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A tree view is a pane that displays a hierarchical list of items. Each item may optionally have an image and a checkbox.







A list of the root nodes.


Returns the children of a node and hence defines the hierarchy in the tree.


Optional function which determines whether a node is a leaf node (that is, has no children). This is useful if it can be computed faster than the children-function .


Specifies if the tree view remembers whether hidden nodes were expanded.


A designator for a function of one argument, or nil.


A boolean. The default value is nil.


A function designator for a function of two arguments.


Controls the area within which selection by the mouse right button occurs. Default t.


Controls whether the line and expanding boxes of the root nodes are drawn. Default t.

Initargs for handling check boxes. Note that these do not work on Cocoa:


Controls whether the tree has checkboxes, except on Cocoa. If non-nil, the value should be a non-negative integer less than the length of the image-list, or t.

An integer specifies the default initial status, and t means the same as 2 (that is, by default the checkboxes are checked initially).

The default is nil, meaning no checkboxes.


Controls the change in status when the user clicks on a checkbox. Can be an array, a function or an integer. Default #(2 2 0).


Controls the changes in the ancestors when the status of an item is changed.


Controls the changes in the descendants when the status of an item is changed.


A function called when the status of an item is changed interactively.


Specifies the initial status of specific items.

Initargs for handling images:


Returns an image for a node.


Returns a state image for a node.


A plist of keywords and image-list objects.


Flag to specify whether items have images. Defaults to t.


Flag to specify whether items have state images. Defaults to nil.


Defaults to 16.


Defaults to 16.


Defaults to image-width .


Defaults to image-height .






The tree view pane allows the user to select between items displayed in a hierarchical list. Although it is a choice, only single selection interaction is supported. Use extended-selection-tree-view if you need other selection interaction styles.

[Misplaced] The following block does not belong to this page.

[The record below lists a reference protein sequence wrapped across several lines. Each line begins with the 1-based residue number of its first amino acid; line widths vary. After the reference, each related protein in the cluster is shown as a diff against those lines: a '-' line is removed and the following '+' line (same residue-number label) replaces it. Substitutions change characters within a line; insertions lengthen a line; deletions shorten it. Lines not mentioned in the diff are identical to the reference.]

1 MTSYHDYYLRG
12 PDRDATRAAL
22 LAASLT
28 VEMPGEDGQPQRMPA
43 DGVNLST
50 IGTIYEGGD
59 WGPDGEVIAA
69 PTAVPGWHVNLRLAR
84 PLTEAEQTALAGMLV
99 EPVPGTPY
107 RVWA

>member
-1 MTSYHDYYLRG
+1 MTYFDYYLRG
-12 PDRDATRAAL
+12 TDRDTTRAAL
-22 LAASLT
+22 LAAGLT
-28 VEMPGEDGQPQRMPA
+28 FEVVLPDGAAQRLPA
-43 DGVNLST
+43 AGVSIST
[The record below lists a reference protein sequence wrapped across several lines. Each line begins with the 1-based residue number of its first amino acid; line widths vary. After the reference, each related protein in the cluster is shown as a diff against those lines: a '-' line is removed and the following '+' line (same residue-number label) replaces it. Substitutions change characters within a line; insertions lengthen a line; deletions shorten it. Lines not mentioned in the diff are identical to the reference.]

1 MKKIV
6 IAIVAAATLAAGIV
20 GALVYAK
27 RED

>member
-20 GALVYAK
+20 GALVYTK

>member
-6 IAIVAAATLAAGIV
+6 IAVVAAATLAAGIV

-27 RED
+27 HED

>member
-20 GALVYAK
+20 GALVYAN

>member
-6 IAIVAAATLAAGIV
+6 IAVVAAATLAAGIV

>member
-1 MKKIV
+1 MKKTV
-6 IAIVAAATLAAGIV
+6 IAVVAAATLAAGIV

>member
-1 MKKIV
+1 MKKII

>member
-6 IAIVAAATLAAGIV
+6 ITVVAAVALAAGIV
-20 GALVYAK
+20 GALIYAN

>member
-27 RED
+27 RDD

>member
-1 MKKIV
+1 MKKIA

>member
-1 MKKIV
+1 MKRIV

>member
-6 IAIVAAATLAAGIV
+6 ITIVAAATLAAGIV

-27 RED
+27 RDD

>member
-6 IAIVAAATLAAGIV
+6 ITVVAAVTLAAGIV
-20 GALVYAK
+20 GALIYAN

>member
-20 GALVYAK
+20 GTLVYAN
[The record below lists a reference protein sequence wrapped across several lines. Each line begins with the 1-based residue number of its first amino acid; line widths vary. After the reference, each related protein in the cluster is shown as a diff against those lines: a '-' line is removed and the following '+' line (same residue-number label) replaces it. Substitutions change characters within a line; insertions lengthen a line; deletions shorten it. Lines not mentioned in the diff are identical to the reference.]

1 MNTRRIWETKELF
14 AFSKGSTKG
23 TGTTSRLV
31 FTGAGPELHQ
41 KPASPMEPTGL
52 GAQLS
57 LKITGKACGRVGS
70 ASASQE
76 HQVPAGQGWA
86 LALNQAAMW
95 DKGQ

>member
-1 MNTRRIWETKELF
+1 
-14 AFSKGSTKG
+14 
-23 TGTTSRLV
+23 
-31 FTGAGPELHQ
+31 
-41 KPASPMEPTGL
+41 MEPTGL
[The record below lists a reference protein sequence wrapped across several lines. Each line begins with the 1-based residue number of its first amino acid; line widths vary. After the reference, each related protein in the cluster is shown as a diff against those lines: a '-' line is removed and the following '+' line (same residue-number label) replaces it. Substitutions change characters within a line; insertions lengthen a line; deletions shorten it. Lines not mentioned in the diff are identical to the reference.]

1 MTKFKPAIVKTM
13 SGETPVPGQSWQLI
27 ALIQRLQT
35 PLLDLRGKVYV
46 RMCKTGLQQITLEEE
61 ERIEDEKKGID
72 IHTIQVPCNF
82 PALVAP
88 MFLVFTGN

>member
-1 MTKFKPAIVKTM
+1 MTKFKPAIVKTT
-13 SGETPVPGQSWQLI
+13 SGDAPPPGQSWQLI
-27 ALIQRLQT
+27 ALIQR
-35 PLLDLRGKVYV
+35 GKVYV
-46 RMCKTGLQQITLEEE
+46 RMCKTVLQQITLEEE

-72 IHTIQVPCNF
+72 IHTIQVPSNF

The hierarchy of items in the tree is defined by the children-function , which must be a function taking a single argument and returning a list of children. When an item is expanded, whether programmatically, automatically, or in response to a user gesture, the system calculates what children this item has by calling the children-function on it.

What children the children-function returns for an item is up to you. However, the list must not include an object which is cl:eql to another object in the tree. To work sensibly it also needs to be consistent over time, that is return the same objects each time it is called, unless the state of the entity that the tree represents changes. It should also be reasonably fast, as the user will be waiting to see the items.

If the tree is supposed to display items that are "the same" in different parts of the tree, you can define a "wrapper", typically cl:defstruct with a few slots, and return a list of these wrappers (each pointing to the actual object). This wrapping is also useful for keeping other information related to the display in the tree, for example the string or the image to display, and maybe cache the children.

If leaf-node-p-function is not supplied, the children-function is also used to decide whether unexpanded nodes are leaf nodes or not (and hence whether to display the expanding box). If the children-function is slow, this may slow significantly the display of large trees. If it is possible to check for the existence of children faster, you should supply leaf-node-p-function to avoid this slow down.

The default value of children-function is (constantly false), that is no children, and hence only the roots are displayed.

expandp-function controls automatic expansion of nodes (items) in the tree-view. By default, initially only the items specified by the roots argument are displayed. This initial display can be altered by supplying a function expandp-function which allows further items to be displayed. If supplied, expandp-function should be a function which is called on the roots and is called recursively on the children if it returns true. When the user expands a node, expandp-function is called on each newly created child node, which is expanded if this call returns true, and so on recursively. The default value of expandp-function is nil so that there is no automatic expansion and only the root nodes are visible initially.